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Neil E. Robbins II


B.S. in Molecular Biosciences and Biotechnology, Arizona State University, 2011

Current position

PhD candidate, Department of Biology, Stanford University


  1. Robbins, N. E., 2nd and Dinneny, J. R. (2015). The divining root: moisture-driven responses of roots at the micro- and macro-scale. J Exp Bot 66(8): 2145-2154.

  2. Robbins II, N. E., Trontin, C., Duan, L. and Dinneny, J. R. (2014). Beyond the Barrier: Commuication in the Root through the Endodermis. Plant Physiol 166: 551-559

  3. Bao, Y., Aggarwal, P., Robbins, N. E., 2nd, Sturrock, C. J., Thompson, M. C., Tan, H. Q., Tham, C., Duan, L., Rodriguez, P. L., Vernoux, T., Mooney, S. J., Bennett, M. J. and Dinneny, J. R. (2014). Plant roots use a patterning mechanism to position lateral root branches toward available water. Proc Natl Acad Sci U S A 111(25): 9319-9324.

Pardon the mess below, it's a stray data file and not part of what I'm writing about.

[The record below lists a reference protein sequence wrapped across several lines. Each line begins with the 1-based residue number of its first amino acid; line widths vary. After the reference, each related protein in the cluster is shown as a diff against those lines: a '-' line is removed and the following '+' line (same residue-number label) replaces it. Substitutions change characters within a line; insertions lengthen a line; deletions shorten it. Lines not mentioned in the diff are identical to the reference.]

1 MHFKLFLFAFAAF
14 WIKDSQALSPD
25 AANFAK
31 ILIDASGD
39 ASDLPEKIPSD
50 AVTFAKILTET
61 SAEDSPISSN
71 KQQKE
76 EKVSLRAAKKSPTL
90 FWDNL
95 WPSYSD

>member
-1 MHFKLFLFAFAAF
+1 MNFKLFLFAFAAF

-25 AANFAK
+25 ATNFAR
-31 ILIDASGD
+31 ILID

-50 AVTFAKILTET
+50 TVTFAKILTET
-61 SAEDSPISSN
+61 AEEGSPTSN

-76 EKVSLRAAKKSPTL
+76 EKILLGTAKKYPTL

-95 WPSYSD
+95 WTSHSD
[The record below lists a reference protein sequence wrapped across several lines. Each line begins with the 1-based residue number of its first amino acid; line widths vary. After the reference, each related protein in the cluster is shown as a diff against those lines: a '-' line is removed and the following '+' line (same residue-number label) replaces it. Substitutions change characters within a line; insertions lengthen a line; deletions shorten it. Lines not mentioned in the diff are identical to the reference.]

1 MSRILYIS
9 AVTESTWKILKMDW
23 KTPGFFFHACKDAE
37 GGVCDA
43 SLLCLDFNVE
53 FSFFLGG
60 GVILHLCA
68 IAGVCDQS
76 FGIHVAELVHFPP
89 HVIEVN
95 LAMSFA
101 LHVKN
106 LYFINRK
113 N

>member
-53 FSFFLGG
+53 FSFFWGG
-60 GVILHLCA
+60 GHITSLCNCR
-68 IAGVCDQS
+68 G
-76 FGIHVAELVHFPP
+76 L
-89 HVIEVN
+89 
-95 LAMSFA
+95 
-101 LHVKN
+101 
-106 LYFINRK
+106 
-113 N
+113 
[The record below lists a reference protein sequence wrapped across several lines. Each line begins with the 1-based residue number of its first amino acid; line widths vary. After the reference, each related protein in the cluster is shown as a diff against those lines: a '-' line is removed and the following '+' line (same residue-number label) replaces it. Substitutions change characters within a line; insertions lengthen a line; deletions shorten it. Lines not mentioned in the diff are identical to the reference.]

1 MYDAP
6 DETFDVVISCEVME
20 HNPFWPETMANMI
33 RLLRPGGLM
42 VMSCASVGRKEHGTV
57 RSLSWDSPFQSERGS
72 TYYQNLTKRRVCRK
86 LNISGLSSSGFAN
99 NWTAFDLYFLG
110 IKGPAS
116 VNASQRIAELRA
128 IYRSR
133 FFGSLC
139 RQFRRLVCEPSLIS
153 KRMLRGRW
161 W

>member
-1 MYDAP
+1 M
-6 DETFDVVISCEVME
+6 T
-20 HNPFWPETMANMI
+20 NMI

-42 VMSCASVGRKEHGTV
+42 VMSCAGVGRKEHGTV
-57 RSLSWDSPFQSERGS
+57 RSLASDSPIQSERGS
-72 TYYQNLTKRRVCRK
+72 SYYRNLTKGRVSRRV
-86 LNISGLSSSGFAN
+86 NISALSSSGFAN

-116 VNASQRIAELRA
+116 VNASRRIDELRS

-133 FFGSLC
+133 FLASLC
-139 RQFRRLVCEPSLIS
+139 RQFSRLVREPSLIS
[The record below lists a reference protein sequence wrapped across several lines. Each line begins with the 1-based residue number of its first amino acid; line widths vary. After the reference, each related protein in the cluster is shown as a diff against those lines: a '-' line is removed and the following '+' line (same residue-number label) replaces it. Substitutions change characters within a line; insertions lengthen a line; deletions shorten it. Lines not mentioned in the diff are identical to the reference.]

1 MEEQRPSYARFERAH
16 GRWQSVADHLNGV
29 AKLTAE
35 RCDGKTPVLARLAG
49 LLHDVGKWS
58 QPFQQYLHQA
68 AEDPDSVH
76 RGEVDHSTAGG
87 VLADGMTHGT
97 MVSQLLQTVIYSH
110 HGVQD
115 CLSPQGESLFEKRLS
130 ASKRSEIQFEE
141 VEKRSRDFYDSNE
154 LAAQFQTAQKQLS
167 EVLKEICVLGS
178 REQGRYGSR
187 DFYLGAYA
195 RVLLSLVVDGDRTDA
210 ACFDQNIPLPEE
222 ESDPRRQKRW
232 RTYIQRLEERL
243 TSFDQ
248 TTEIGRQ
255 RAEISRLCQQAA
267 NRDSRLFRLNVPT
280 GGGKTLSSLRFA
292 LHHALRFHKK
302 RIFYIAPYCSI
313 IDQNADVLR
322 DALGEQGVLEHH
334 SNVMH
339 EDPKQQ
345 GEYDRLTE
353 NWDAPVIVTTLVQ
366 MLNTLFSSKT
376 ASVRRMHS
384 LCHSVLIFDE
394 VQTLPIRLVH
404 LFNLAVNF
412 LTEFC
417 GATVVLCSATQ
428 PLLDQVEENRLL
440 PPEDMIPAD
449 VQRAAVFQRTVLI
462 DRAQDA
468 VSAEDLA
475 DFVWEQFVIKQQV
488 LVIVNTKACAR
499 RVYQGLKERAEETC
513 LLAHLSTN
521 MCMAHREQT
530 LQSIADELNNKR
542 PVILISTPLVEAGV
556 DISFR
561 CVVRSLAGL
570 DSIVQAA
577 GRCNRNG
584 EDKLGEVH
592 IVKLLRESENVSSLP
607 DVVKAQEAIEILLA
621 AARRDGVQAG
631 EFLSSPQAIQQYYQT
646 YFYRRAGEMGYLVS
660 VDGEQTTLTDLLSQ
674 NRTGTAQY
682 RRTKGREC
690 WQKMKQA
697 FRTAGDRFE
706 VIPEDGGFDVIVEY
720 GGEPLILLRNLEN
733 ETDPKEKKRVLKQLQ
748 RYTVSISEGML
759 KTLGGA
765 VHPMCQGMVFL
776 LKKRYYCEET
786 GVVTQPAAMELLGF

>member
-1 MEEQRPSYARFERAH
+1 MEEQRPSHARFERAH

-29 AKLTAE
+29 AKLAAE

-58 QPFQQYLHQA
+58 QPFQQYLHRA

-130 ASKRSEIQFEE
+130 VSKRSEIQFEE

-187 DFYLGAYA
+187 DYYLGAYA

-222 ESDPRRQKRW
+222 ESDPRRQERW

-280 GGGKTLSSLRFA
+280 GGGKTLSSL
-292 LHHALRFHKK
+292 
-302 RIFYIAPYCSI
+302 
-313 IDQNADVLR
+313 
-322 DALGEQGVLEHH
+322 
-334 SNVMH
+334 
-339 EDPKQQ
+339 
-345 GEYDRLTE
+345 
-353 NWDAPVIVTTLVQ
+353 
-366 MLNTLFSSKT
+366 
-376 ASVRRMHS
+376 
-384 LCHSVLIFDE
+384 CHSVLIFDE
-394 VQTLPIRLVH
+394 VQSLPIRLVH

4. Geyer, B. C., Kannan, L., Garnaud, P. E., Broomfield, C. A., Cadieux, C. L., Cherni, I., Hodgins, S. M., Kasten, S. A., Kelley, K., Kilbourne, J., Oliver, Z. P., Otto, T. C., Puffenberger, I., Reeves, T. E., Robbins, N., 2nd, Woods, R. R., Soreq, H., Lenz, D. E., Cerasoli, D. M. and Mor, T. S. (2010). Plant-derived human butyrylcholinesterase, but not an organophosphorous-compound hydrolyzing variant thereof, protects rodents against nerve agents. Proc Natl Acad Sci U S A 107(47): 20251-20256.

Protocols by Neil E. Robbins II
  1. A Method to Analyze Local and Systemic Effects of Environmental Stimuli on Root Development in Plants